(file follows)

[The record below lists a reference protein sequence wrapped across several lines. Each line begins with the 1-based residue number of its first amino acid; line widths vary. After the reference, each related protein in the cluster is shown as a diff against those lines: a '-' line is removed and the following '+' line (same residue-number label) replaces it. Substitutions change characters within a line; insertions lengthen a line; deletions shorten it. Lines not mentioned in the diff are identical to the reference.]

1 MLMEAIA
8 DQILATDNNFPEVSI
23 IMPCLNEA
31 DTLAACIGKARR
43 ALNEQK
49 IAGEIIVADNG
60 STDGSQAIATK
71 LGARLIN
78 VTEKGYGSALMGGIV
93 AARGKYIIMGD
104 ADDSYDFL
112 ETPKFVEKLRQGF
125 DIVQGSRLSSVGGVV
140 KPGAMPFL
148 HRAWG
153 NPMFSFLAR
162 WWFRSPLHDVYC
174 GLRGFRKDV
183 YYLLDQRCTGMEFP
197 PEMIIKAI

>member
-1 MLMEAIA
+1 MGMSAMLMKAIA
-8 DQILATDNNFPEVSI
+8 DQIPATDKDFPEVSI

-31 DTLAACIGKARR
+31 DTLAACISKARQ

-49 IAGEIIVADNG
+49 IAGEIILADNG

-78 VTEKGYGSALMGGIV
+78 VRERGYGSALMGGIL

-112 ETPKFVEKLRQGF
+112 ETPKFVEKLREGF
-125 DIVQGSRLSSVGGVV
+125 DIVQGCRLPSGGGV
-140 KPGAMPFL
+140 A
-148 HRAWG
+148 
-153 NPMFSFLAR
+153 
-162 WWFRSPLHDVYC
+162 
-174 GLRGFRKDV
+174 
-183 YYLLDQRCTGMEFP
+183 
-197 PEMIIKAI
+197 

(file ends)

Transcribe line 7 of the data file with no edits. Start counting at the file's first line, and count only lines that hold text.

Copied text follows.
49 IAGEIIVADNG